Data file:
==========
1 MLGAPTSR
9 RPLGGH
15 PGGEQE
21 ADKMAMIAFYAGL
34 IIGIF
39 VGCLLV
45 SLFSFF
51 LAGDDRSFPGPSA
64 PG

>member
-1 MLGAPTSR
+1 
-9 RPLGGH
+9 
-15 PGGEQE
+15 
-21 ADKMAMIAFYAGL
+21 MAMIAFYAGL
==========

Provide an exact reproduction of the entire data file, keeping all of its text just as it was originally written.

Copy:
1 MLGAPTSR
9 RPLGGH
15 PGGEQE
21 ADKMAMIAFYAGL
34 IIGIF
39 VGCLLV
45 SLFSFF
51 LAGDDRSFPGPSA
64 PG

>member
-1 MLGAPTSR
+1 
-9 RPLGGH
+9 
-15 PGGEQE
+15 
-21 ADKMAMIAFYAGL
+21 MAMIAFYAGL